Captured by his wild grace and sensual abandon, she longs to trust him. But if their complex relationship shatters, both her career and her heart will, too.”


Victoria Thursday’s preferred medium is clay. It’s been over a year since she has sculpted in that medium though. Ever since she applied to join the Rose City Artists, Miss Gentrifex, her benefactor, has been requesting specific projects from her for application into the co-op. Portland’s elite were invited to her art showings, all of her pieces involved various aspects of sexual poses and expression. Tory has been so wrapped up in these projects that she put her own sexuality aside.

Now that she has gained membership as an exhibiting member of Rose City Artists she is emotionally drained and has lost her inspiration to create. She has thirty days to submit an idea for a new show and she needs a new muse. She thinks she may have found one in a ballet dancer who owns his own theater company, Seth Valenza. He is tall, virile, and devastating handsome. Tory is totally captivated by him and his dance moves.

Tory is more insecure than her character lets on and she overthinks everything. The story is told through Tory’s eyes and the reader gets to spend a lot of time in her head. We see her obsessive behavior up-close and she tends to hold onto things that are outside of herself for inspiration. I am not sure if this is artistic or autistic behavior to be honest. The sex scenes between Seth and Tory are hot and graphic. Tory is sure she has found her new muse. However, Seth is busy preparing for his own opening show and doesn’t have extra time for Tory at the present. When Seth asks for time to devote to his show, Tory is over-whelmed with her insecurities. There is a bit of a cliffhanger as Tory is devastated with the fact that she may be losing her muse and what affect that will have on her career.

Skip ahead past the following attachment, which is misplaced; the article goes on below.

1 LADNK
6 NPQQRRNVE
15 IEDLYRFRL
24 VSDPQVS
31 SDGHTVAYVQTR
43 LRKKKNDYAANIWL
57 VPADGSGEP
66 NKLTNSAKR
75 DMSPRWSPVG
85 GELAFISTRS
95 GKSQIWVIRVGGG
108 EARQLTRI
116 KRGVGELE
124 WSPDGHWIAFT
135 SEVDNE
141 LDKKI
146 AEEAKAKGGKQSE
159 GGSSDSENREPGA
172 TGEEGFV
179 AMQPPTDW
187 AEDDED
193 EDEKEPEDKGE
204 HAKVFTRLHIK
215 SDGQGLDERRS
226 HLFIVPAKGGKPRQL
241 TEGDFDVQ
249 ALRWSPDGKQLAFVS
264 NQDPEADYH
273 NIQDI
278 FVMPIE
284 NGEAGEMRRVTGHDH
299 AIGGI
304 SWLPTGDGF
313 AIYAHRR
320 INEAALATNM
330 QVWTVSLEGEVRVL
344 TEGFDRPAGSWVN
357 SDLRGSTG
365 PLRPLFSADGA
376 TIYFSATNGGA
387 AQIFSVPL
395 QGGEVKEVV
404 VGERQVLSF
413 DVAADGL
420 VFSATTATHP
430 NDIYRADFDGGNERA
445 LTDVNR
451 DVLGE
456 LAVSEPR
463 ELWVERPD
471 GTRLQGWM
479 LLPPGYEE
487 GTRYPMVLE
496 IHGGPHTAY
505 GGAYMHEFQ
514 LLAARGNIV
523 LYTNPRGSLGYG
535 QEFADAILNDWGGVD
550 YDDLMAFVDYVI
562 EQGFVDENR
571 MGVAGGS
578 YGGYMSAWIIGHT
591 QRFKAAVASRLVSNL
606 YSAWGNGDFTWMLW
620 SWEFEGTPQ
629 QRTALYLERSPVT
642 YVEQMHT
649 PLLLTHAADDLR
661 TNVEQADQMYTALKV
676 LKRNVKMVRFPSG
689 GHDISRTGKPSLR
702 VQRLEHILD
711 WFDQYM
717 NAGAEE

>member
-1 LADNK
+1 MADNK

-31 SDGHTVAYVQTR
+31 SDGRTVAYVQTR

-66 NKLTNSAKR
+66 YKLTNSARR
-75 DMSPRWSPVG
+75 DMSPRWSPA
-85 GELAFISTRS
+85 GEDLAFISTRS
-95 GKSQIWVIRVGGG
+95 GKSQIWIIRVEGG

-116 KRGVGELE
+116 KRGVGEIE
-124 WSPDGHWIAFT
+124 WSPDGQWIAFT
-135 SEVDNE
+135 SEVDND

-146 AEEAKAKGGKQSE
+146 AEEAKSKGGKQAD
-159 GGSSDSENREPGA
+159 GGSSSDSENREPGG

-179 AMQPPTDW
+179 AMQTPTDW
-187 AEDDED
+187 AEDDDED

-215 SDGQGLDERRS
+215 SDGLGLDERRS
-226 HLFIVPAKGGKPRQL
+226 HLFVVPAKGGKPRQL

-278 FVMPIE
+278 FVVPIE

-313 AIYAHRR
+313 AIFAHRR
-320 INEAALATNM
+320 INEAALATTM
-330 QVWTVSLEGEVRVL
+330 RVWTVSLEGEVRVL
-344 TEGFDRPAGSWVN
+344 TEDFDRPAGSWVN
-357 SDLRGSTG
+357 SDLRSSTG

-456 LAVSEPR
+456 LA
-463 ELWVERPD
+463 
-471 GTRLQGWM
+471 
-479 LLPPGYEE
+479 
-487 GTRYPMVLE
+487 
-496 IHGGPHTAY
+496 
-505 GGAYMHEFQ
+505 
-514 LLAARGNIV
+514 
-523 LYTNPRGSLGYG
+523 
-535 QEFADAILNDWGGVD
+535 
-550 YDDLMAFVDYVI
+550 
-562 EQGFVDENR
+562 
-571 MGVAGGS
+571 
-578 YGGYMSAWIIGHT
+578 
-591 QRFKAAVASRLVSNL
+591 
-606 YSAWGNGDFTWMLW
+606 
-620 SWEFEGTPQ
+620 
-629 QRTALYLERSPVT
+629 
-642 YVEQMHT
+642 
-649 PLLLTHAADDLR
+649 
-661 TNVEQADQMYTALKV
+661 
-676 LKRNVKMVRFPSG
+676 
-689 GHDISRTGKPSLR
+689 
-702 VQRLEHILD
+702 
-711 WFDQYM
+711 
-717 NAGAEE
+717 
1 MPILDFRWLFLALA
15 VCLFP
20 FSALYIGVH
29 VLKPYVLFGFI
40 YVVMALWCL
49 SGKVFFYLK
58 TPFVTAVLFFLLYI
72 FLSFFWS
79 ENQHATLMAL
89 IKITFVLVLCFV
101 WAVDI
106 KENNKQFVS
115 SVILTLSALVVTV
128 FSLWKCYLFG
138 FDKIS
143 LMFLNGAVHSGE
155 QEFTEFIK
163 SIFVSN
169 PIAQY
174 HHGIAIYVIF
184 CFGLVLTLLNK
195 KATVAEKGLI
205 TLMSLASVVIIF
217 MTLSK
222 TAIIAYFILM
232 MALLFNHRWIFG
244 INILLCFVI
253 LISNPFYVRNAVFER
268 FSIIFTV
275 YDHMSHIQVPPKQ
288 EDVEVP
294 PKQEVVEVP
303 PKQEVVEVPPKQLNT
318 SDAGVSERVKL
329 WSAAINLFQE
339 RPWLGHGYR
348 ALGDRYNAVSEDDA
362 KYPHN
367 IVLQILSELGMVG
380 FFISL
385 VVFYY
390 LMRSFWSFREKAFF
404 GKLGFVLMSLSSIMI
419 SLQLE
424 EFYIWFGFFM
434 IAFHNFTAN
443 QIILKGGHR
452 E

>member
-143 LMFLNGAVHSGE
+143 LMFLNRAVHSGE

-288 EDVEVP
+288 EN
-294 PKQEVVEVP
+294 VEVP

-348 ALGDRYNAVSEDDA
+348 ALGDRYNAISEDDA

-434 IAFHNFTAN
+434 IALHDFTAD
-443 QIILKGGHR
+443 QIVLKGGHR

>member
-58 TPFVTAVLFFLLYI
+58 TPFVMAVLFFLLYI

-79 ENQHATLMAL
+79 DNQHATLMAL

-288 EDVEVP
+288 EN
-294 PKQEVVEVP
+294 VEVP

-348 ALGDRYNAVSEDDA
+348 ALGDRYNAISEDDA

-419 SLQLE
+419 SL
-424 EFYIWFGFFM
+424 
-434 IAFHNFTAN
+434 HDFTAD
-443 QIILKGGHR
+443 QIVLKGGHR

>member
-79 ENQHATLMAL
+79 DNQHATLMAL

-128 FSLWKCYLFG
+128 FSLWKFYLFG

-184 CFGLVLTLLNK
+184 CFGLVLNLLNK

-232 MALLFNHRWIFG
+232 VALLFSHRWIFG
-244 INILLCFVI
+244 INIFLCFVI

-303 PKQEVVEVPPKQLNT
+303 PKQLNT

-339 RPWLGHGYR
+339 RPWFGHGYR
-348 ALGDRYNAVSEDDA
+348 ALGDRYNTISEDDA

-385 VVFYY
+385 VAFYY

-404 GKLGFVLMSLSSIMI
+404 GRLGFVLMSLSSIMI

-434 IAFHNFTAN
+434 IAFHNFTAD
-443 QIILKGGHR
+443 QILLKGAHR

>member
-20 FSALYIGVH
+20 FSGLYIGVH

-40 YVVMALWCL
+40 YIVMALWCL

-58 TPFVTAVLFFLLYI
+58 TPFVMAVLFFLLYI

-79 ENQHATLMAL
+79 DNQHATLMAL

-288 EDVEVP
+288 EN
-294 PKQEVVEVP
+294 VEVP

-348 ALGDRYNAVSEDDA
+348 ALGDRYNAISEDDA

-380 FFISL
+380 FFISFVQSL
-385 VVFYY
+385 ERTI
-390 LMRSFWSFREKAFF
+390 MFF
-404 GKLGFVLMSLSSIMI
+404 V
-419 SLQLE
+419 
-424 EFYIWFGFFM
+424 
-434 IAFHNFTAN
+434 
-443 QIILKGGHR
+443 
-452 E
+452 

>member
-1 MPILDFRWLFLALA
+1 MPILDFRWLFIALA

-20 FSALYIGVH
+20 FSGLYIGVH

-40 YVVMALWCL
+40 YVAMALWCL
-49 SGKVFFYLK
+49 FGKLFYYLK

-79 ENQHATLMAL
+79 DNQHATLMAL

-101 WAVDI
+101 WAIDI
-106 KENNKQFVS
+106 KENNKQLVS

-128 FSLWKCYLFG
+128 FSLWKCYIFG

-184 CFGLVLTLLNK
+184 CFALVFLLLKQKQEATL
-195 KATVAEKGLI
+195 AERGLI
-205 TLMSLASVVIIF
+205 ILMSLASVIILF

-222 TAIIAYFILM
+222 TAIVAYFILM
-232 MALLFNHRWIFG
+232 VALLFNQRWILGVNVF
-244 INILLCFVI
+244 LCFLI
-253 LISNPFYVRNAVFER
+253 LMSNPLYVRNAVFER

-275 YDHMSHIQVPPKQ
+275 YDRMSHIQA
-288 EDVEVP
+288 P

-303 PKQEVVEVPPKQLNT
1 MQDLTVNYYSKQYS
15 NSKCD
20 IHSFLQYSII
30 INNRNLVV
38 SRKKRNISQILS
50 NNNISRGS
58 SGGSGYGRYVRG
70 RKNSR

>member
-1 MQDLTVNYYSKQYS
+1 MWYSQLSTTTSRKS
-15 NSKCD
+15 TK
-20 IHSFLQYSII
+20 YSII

Turn Me is the first book in the Shattering Thursday series.

Format/Typo Issues:

My review is based on an advance copy and I can’t gauge the final product in this area.

Rating: **** Four stars

Tuesday, May 19, 2015

Beauty and Chaos / Michael Pronko

Reviewed by: BigAl

Genre: Travel Essays

Approximate word count: 40-45,000 words

Kindle US: YES UK: YES Nook: YES Smashwords: YES Paper: YES
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A native of Kansas City, Michael Pronko has lived in Tokyo for fifteen years.


The largest city in the world teems with chaotic energy and serene, human-scale beauty

Want to know the real city? Writing about Tokyo for over 15 years, essayist and professor Michael Pronko opens up Tokyo life and reveals what’s beneath the gleaming, puzzling exterior of the biggest city in the world.